Paris: Annual global carbon dioxide emissions from fossil fuels could drop slightly in 2015, even as India figured as the fourth top emitter in 2014, accounting for 7.2 per cent of worldwide emissions, according to a new report. The result underlines the need for action to stabilise and permanently lower global carbon dioxide emissions, the researchers said as climate talks continue in Paris.
The report from the Global Carbon Project led by a Stanford University researcher identified China as the world’s top carbon dioxide emitter in 2014, responsible for 27 per cent of global emissions, followed by the US (15.5 per cent), the European Union (9.5 per cent) and India (7.2 per cent).
“In 2014, global carbon dioxide emissions from burning fossil fuels grew by just 0.6 per cent,” said Rob Jackson, a professor of Earth system science at Stanford University who led the study.
“This year we expect total emissions to flatten or drop slightly, despite strong growth in gross domestic product worldwide,” he added. While carbon dioxide emissions have slowed during times of economic recession, this would be the first decline during a period of strong global economic growth, researchers said.
“Decreased coal use in China was largely responsible for the decline in global CO2 emissions,” said Corinne Le Quere of the University of East Anglia in the UK. “After a decade of rapid growth, China’s emissions rate slowed to 1.2 per cent in 2014 and is expected to drop by 3.9 per cent in 2015,” she added.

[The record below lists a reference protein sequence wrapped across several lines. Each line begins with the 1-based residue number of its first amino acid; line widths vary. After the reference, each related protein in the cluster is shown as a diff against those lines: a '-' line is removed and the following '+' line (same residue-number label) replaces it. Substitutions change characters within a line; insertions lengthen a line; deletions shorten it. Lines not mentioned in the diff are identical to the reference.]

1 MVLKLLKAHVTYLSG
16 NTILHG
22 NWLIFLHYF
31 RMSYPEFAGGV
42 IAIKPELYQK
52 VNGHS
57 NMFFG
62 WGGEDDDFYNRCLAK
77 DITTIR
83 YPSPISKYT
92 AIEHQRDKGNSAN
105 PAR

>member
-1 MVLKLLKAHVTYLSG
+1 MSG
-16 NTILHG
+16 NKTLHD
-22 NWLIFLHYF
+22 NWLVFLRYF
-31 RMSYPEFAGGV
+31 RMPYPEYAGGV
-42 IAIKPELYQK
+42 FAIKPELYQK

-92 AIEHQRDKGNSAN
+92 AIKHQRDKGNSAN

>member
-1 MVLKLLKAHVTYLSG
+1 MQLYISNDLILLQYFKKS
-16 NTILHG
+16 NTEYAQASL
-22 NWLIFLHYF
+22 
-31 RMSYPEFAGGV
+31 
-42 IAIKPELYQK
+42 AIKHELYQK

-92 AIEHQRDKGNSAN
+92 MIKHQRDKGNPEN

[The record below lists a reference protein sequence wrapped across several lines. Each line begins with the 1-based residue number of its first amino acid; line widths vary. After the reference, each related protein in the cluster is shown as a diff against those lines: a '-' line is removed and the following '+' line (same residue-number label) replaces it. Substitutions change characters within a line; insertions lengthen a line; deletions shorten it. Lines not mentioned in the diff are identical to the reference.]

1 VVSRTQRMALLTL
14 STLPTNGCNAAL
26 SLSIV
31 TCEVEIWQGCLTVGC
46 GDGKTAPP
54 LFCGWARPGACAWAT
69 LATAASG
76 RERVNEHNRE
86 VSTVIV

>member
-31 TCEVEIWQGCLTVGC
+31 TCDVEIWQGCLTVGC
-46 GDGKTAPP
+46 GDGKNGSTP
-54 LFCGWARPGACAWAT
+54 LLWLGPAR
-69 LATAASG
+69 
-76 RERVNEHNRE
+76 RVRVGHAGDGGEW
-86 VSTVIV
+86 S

“Whether a slower growth in emissions will be sustained depends on the use of coal in China and elsewhere, and where new sources of energy will come from,” said Pep Canadell of Australia’s Commonwealth Scientific and Industrial Research Organisation.
“In 2014, more than half of new energy needs in China were met from non-fossil fuel sources, such as hydro, nuclear, wind and solar power,” he added.
This trend was also accompanied by slower global growth in petroleum use and faster growth in renewables, with wind and solar capacities achieving record increases in 2014. “The most promising finding in our report is the coupling of lower carbon emissions with a strong economic growth of more than 3 per cent,” Jackson said.
“Reaching zero emissions will require long-term commitments from countries attending the climate meeting in Paris this week and beyond,” Jackson said. Achieving climate stabilisation will require reducing emissions to near zero, researchers said.
The findings were published in the journals Nature Climate Change and Earth System Science Data.